Never mind four-letter words... here's the Sex Pistols: when television met punk rock

Jonathan Brown
Friday 01 December 2006 01:00 GMT

It only happened, ironically enough, because Queen cancelled at the last minute, leaving the producers at Thames Television's evening magazine show Today casting about for a suitable replacement.

The band they found was the polar opposite of Freddie Mercury and the boys. Queen's big hair, tottering platforms and penchant for multi-layered operatic vocal tracks had made them the darlings of the atrophying post-glam rock scene of 1970s Britain. The Sex Pistols, about to embark on their first national tour, titled Anarchy in the UK, were by contrast a snarling reaction to everything Queen stood for.

It is exactly 30 years since Johnny Rotten, Glen Matlock, Steve Jones and Paul Cook unleashed their infamous verbal tirade of four-letter words on tea-time television.

Although tame by 21st century standards, the short exchange destroyed the career of the Today host Bill Grundy, elevated the Sex Pistols to notoriety and heralded the arrival of punk rock.

The Daily Mirror's decision to splash the story on its front page under the headline "The Filth and the Fury", created a rallying cry for a generation. The phrase was emblazoned across thousands of T-shirts and bedroom walls. It was later used by the director Julien Temple as the title of his acclaimed Sex Pistols rockumentary.

A new, two-part documentary, England's Still Dreaming, to be shown on BBC Radio 2 tomorrow, points to the interview as the moment when punk came of age. Interviews with some of the most famous names from the era, including John Lydon (Johnny Rotten), Malcolm McClaren and Bob Geldof and Tony James reveal the profound impact it had on those who watched it or took part.

The show got off to a bad start when Grundy, who had made his name when he introduced the Beatles to television while a presenter at Granada in 1962, weaved unsteadily into the studio, clearly the worse for wear after a long, liquid lunch. "Bill Grundy was a dreadful drunk - I have learnt a lot from him... he was a bumhole," recalls Rotten.

Julien Temple remembered a "buzz" when word got out that Queen were not appearing.

"The Pistols had this chance to go on TV and it was just fantastic to be watching it because it just got better and better. It was what they always were, they were a black comedy, a music hall act and the fact that the guy was so drunk was brilliant," he said. But trouble flared when Grundy flirted with Siouxsie Sioux, then a member of the band's fan group known as the Bromley Contingent, which had accompanied them onto the set.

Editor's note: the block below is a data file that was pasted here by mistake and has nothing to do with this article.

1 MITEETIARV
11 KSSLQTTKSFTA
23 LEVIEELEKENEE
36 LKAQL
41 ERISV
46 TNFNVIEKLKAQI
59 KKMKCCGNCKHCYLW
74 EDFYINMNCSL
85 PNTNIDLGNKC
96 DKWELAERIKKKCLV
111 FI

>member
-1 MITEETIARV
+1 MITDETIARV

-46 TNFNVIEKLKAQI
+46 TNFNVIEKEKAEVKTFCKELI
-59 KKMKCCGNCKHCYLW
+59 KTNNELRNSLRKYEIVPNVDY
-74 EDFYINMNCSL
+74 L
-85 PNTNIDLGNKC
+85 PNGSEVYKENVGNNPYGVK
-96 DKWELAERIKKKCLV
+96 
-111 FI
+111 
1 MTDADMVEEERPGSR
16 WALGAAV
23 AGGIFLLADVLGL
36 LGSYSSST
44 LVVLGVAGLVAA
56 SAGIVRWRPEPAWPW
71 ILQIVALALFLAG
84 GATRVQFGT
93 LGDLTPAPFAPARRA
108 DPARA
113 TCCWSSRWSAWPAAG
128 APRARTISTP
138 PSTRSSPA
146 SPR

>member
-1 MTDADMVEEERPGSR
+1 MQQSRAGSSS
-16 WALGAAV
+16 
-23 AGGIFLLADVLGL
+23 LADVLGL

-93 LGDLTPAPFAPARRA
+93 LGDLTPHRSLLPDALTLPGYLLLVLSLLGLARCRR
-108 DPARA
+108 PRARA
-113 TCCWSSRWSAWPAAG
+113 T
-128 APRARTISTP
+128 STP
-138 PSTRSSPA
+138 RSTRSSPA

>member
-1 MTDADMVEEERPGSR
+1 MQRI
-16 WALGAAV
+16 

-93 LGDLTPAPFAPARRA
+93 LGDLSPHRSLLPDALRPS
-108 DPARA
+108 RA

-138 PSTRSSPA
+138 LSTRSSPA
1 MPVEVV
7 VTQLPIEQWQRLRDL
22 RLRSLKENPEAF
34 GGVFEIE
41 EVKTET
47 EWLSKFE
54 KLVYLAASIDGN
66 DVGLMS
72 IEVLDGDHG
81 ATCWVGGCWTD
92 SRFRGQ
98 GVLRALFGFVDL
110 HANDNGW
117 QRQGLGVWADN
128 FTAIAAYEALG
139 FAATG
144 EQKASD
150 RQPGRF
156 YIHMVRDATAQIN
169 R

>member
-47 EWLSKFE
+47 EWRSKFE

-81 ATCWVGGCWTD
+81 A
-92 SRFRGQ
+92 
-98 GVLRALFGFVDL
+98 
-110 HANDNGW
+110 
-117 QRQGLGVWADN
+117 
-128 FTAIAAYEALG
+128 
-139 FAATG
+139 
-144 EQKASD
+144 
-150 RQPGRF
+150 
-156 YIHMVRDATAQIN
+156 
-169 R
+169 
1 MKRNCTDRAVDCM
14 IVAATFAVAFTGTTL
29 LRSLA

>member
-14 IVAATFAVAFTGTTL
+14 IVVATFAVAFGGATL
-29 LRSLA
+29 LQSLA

Guitarist Steve Jones rounded on the presenter, describing him as a "dirty old man" - a phrase made popular at the time by the sitcom Steptoe and Son. Rotten then pretended to apologise for muttering the word "shit". Grundy then turned on the group, urging them: "Go on, you've only got another five seconds, say something outrageous."

Jones, a self-proclaimed career criminal before joining the band, was unfazed by Grundy's attempts to ridicule him. He hit back calling the host a "dirty fucker" and "fucking rotter".

The resulting publicity was pure gold dust for the band and their ambitious manager Malcolm McClaren, coming five days before their first tour date

It had been barely a decade since the critic Kenneth Tynan uttered the word of "fuck" on television prompted four parliamentary censure motions and a storm of protest. Peregrine Worsthorne's use of the same word on the BBC's Nationwide programme in 1973 was greeted with little more enthusiasm by the establishment.

After the Sex Pistols' appearance, Grundy was suspended for two weeks and Today was dropped two months later. Grundy continued presenting in the North-west until the 1980s and died of a heart attack in 1993, aged 69.

England's Still Dreaming, Radio 2, tomorrow, 8pm

A cultural storm

Steve Diggle Buzzcocks

"It was almost like an atom splitting. The next thing you know some truck driver had kicked his TV in because he was so repulsed. That made it all exciting. That just made legends."

Bob Geldof The Boomtown Rats

"John was a very smart guy. The catalyst was this very drunk TV presenter. He had been briefed that they were outrageous and how to be outrageous was to say a naughty word on telly."

Pete Waterman Magnet Records

"It was the most wonderful coup. You couldn't have bought it. Malcolm McClaren must have thought all his days had come at once. Everyone thought this was Clockwork Orange coming true."

Julien Temple Film Director

"They were a black comedy act, a music hall act and the fact the guy was so drunk was brilliant. It was the era of liquid lunches and Bill Grundy was the numero-uno piss artist. He was just led to the slaughter."

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